Battles involving the Maratha Empire

(Redirected from Imperial Maratha Conquests)

The Maratha Conquests were a series of conquests in the Indian subcontinent which led to the building of the Maratha Empire. These conquests were started by Shivaji in 1659, from the victory at the Battle of Pratapgad against Bijapur. The expansion of the empire was limited and interrupted by the Mughal conquests of south India by Mughal emperor Aurangzeb. Marathas were forced to defend their territories against the overwhelmingly strong Mughal army in the 27 years long Deccan wars. They were able to defend their territories and gain an upper hand over Mughals in the sustained conflict.

Map of India, comparing 1765 and 1805

Afterwards, the Marathas conclusively defeated and overtook major territories of the Mughal Empire in the Indian subcontinent and its vassals. It ended with the eventual fall of the Maratha Empire after the Anglo-Maratha Wars.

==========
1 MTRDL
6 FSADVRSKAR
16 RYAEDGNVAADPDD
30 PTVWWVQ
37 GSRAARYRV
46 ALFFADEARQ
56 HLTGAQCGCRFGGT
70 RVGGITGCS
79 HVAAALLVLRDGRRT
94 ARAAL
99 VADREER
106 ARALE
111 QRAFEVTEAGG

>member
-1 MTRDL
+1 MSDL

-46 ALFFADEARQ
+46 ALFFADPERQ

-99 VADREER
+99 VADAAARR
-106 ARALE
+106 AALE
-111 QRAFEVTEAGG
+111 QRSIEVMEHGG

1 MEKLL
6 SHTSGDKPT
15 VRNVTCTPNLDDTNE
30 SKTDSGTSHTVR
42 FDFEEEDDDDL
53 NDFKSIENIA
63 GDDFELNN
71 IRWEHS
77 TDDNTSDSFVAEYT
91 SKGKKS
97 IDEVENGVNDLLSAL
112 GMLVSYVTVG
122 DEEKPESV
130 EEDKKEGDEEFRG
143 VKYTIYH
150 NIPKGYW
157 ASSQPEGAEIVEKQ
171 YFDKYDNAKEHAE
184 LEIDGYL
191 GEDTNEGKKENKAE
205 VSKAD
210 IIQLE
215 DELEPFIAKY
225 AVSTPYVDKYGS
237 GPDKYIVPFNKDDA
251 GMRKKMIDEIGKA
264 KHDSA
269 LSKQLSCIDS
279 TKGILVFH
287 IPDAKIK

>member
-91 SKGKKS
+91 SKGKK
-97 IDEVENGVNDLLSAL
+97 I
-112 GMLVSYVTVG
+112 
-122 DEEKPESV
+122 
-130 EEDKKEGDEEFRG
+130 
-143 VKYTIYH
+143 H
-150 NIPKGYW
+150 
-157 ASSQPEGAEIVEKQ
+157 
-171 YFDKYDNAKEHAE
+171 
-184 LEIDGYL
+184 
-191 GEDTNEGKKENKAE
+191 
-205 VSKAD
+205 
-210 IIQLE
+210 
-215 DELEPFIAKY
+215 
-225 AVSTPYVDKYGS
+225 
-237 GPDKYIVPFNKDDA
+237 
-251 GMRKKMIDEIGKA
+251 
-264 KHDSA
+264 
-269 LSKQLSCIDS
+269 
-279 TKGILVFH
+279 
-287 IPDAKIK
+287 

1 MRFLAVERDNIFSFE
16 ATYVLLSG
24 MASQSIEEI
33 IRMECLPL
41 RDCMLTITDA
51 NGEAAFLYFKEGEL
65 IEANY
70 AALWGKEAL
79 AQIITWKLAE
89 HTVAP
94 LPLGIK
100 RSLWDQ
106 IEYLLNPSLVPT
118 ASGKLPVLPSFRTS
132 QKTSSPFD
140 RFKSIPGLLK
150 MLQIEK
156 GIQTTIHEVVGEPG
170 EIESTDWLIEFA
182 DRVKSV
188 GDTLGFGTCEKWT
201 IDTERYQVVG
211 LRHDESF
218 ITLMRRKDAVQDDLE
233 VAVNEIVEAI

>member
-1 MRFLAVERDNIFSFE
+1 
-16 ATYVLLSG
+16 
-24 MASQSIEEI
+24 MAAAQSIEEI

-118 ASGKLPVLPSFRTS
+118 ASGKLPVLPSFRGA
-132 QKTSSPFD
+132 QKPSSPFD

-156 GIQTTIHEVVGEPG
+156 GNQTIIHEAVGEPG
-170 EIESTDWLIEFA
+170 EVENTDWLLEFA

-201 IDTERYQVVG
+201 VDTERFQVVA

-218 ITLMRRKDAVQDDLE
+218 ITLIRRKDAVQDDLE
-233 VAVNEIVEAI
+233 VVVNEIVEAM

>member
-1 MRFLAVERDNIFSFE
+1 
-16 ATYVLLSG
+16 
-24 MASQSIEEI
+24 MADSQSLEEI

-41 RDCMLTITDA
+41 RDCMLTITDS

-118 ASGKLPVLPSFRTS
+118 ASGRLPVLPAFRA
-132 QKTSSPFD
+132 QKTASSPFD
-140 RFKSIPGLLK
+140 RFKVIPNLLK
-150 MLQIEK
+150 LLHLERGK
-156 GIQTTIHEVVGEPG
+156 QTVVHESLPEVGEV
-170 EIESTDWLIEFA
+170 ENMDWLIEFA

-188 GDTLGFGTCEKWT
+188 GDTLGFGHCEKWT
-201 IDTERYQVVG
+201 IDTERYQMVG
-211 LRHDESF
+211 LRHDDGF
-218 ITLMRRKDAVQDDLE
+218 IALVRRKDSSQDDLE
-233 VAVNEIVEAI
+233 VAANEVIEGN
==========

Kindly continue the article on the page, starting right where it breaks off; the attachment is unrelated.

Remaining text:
Shivaji's father Shahji had earlier served as a Jagirdar under Adil Shah. Shivaji inherited this land and later revolted against the Adil Shahi dynasty, carving out a kingdom with Raigad as his capital. After Treaty of Purandar signed on 11 June 1665,[1] Shivaji was incorporated as a vassal and had to send his son Sambhaji to fight for the Mughals in the Deccan as a mansabdar along with 5,000 horsemen, Shivaji seeing that he wasn't getting much prestige in Mughal Darbar, revolted and fought against the Mughals and raided the rich city of Surat. He crowned himself in 1674 as a Chhatrapati, establishing the Maratha Kingdom Shivaji died in 1680.[2] After Shivaji, Sambhaji took up throne. He built strong army as well as navy. Mughal emperor Aurangzeb shifted his capital from Delhi to Aurangabad. Sambhaji defeated Mughals,Chikkadevaraja of Mysore and portugals in many battles but captured at sangameshwar in 1689 when Ganoji Shirke(brother in law of Sambhaji) informed his secret location to Mughals.After that Sambhaji was brutelly tortured and later killed.The Mughals invaded, fighting an War of 27 years from 1681 to 1707 in which the Marathas under Tarabai were victorious. Shahu I, a grandson of Shivaji, ruled as emperor until 1749. During his reign, Shahu appointed the first Peshwa as head of the government, under certain conditions. After the death of Shahu, the Peshwas became the de facto leaders of the Empire from 1749 to 1761, while Shahu's successors continued as nominal rulers from their base in Satara. Covering a major part of the subcontinent, the Maratha Empire kept the British forces at bay during the 18th century, until internal relations between the Peshwas and their sardars (army commanders) deteriorated, provoking its gradual downfall.